1. What is Inadmissibility?
Inadmissibility refers to the condition where an individual is barred from entering or remaining in the United States due to specific reasons outlined in the Immigration and Nationality Act (INA). These reasons could range from health-related issues to criminal activities and unauthorized presence in the U.S.
2. Grounds for Inadmissibility
Common grounds for inadmissibility include health concerns (like communicable diseases), criminal convictions (especially those involving moral turpitude), security threats (espionage or sabotage), money laundering, illegal presence in the U.S., and involvement in activities like human trafficking or drug trafficking.
3. What’s I-601 Waiver?
Form I-601, known as the Waiver of Inadmissibility, is a petition filed by individuals who are deemed inadmissible to the U.S. It allows them to request forgiveness for the grounds of inadmissibility and gain permission to enter or remain in the country despite these issues.
4. What’s I-601(A) Waiver?
Form I-601A, or the Provisional Unlawful Presence Waiver, is specifically for individuals who are unlawfully present in the U.S. for over 180 days but less than a year, triggering a bar upon leaving. It allows certain immediate relatives of U.S. citizens to request a provisional waiver before departing for their immigrant visa interviews abroad.
5. I-601 Waiver vs. I-601(A) Waiver
While both waivers serve to overcome inadmissibility, the I-601 waiver addresses various grounds, including criminal and health-related issues. In contrast, the I-601A waiver is specifically for unlawful presence and involves a provisional process before the individual leaves the U.S. for their immigrant visa interview.
6. Who Can Apply for I-601 Waiver?
1）You are applying for an immigrant visa (green card) or the K or V visas outside the United States, you were interviewed by a consular officer, and the consular officer found you to be inadmissible.
2）You are in the U.S. and are applying for a green card unless you are among those for whom a waiver is not available.
3）You are in the U.S. and are applying for a green card under the Nicaraguan Adjustment and Central American Relief.
4) You are applying for Temporary Protected Status (TPS).
5) You are in the U.S. and are applying for a self-petitioning Violence Against Women Act (VAWA) applicant or the child of a VAWA self-petitioner.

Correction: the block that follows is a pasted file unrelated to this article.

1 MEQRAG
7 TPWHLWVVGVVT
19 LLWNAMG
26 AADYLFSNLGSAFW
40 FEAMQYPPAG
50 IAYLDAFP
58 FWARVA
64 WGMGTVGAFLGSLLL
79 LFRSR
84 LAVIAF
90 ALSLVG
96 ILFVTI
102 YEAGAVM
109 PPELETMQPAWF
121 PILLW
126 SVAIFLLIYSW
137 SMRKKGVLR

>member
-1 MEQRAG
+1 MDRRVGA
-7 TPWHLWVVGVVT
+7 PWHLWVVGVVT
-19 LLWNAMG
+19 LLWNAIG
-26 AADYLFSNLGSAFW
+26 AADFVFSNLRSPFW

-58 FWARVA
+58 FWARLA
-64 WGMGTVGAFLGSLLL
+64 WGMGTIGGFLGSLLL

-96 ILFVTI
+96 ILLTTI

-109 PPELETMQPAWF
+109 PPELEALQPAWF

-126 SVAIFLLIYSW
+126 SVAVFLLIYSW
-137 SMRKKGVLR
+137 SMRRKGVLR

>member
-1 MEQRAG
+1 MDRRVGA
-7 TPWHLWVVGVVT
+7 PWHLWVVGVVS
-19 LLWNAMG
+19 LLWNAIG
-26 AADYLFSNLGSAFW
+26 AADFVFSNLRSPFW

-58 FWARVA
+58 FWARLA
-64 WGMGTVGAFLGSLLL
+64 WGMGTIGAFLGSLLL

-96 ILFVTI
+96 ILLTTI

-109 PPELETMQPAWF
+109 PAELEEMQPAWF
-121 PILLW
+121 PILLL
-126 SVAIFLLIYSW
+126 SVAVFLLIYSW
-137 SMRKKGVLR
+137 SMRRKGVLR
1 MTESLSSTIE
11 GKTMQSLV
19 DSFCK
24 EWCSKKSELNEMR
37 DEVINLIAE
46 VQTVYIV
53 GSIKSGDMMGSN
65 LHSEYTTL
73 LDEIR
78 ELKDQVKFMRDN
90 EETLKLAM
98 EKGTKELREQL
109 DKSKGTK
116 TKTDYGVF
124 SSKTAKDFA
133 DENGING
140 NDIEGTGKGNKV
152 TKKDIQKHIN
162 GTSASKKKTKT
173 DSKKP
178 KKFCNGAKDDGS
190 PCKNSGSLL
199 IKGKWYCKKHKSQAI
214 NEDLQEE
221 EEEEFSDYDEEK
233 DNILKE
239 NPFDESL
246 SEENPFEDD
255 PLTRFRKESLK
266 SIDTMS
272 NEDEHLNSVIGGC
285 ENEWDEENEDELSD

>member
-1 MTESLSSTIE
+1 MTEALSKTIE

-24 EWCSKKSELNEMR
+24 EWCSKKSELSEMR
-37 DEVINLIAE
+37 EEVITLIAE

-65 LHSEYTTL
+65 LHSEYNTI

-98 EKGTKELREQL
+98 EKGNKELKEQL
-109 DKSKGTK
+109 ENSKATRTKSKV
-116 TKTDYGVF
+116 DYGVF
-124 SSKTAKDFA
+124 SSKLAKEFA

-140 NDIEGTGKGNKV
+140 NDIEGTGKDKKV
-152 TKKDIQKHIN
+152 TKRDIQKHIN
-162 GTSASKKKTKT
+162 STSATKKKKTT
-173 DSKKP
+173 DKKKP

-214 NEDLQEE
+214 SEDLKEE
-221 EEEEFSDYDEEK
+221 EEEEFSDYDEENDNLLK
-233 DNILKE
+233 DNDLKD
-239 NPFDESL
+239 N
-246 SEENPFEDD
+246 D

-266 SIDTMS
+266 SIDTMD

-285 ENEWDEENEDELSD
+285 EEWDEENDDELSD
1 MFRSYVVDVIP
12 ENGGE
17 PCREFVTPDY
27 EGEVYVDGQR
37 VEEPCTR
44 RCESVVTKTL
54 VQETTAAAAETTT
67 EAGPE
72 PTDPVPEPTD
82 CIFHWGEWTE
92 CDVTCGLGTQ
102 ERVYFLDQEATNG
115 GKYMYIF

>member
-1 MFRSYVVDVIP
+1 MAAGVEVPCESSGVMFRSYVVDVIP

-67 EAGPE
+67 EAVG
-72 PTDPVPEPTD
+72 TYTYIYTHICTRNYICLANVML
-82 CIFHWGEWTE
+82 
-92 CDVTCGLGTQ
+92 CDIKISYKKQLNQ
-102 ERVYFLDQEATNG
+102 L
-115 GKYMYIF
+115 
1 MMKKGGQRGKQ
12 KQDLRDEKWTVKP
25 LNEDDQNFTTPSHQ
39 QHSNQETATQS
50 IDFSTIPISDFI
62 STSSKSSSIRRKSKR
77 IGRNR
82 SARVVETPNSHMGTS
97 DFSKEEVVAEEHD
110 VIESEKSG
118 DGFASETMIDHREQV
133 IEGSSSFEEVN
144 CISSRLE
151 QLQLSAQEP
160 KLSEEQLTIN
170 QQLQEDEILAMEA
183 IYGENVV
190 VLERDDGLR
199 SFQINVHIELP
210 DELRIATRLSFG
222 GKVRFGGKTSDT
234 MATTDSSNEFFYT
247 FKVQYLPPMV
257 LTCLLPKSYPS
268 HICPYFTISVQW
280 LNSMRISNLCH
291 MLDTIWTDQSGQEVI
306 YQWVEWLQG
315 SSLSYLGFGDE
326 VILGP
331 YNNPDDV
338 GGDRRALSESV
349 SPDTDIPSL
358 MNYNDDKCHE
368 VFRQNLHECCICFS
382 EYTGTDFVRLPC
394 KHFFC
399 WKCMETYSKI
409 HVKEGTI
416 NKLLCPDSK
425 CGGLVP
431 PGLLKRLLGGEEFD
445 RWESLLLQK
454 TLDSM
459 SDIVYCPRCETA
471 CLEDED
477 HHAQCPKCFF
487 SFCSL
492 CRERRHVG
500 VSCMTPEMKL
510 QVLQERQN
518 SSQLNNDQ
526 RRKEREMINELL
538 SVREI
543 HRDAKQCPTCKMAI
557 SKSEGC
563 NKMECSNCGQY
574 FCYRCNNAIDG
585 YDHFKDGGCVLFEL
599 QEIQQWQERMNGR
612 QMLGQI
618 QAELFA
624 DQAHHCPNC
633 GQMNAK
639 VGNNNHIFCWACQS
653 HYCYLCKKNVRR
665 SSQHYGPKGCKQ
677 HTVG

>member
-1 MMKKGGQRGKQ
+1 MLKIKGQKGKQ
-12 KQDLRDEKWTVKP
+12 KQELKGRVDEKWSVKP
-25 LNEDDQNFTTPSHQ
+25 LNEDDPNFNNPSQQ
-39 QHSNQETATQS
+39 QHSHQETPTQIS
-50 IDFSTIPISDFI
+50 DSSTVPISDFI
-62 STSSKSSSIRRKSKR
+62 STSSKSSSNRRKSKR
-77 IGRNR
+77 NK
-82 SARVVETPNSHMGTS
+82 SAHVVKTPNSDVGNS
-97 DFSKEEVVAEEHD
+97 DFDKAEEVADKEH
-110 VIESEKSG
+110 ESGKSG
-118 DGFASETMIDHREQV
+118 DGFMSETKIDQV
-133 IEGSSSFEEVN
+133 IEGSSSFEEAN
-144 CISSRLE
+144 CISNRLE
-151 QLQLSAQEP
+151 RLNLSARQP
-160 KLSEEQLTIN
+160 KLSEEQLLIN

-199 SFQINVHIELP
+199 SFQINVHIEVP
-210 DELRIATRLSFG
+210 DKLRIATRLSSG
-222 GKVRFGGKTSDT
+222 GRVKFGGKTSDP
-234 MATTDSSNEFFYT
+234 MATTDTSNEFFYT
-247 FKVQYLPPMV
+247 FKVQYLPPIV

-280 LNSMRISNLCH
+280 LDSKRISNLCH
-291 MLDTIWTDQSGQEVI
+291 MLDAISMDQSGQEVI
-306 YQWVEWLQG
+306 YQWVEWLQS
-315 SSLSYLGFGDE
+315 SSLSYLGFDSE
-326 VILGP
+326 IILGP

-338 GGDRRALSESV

6) You are in the U.S. and applying for a green card based on T nonimmigrant status.
7) You are in the U.S. and are applying for a green card as a Special Immigrant Juvenile based on an approved special petition.
7. Who Can Apply for the I-601(A) Waiver?
1）A relative of a U.S. citizen and/or permanent resident
2）Diversity Visa lottery winner
3）Immigrant visa applicant
To be eligible for the I-601A waiver, you must meet the following criteria:
1）Physically present in the United States and able to provide biometrics in the U.S.
2）At least 17 years old
3）State your intention to leave the U.S. to legally obtain your immigrant visa
4）Assert that your family, especially your U.S. citizen or Lawful Permanent Resident (LPR) spouse or parent, will endure extreme hardship if you are separated from them in the United States
Additionally, you should be:
1）Inadmissible for unlawful presence between 180 to 365 days in a single stay; or
2）Inadmissible for unlawful presence for more than or equal to one year during a single stay
3）Have an active case with the U.S. Department of State for an approved immigrant visa petition or a Diversity Visa Program selection
8. Who Does Not Qualify for a Form I-601A Waiver?
1）Are younger than 17
2）Have grounds of inadmissibility other than unlawful presence
3）Already have an application to adjust your status
4）Are undergoing removal proceedings
5）Fail to provide details about the hardships your spouse or parent would face upon your removal
6）Lack a pending case with the U.S. Department of State due to an approved visa petition or 7）Diversity Visa selection
8）Have a prior order of removal before or during a pending I-601A application
9. Extreme Hardship Criteria for Unlawful Presence Waiver:
To qualify for the I-601A waiver, you must demonstrate that your U.S. citizen or LPR spouse or parent would suffer extreme hardship if you were removed from the United States. Extreme hardship encompasses:
1）Specialized treatment: Mental or physical health requiring specific and lengthy treatment
2）Personal reasons: Considerations related to your family, homeland, and the age of family members
3）Educational needs: Requirements for specialized training or loss of educational opportunities
4）Financial loss: Significant financial hardship, including the cost of care, loss of property, or reduced living standards
5）Cultural considerations: Fear of persecution or harm based on cultural factors in your home country